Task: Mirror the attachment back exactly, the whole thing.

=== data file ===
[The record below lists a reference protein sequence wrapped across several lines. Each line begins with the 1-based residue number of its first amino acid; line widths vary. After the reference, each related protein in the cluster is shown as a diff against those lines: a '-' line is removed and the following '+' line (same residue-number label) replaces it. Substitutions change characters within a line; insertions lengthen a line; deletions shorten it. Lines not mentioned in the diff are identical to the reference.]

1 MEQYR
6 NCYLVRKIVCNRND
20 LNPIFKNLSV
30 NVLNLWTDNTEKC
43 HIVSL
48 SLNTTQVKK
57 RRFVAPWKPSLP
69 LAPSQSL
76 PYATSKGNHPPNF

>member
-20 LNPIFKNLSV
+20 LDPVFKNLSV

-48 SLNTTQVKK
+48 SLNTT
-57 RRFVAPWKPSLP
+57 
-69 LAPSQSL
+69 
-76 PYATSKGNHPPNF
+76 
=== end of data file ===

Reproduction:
[The record below lists a reference protein sequence wrapped across several lines. Each line begins with the 1-based residue number of its first amino acid; line widths vary. After the reference, each related protein in the cluster is shown as a diff against those lines: a '-' line is removed and the following '+' line (same residue-number label) replaces it. Substitutions change characters within a line; insertions lengthen a line; deletions shorten it. Lines not mentioned in the diff are identical to the reference.]

1 MEQYR
6 NCYLVRKIVCNRND
20 LNPIFKNLSV
30 NVLNLWTDNTEKC
43 HIVSL
48 SLNTTQVKK
57 RRFVAPWKPSLP
69 LAPSQSL
76 PYATSKGNHPPNF

>member
-20 LNPIFKNLSV
+20 LDPVFKNLSV

-48 SLNTTQVKK
+48 SLNTT
-57 RRFVAPWKPSLP
+57 
-69 LAPSQSL
+69 
-76 PYATSKGNHPPNF
+76 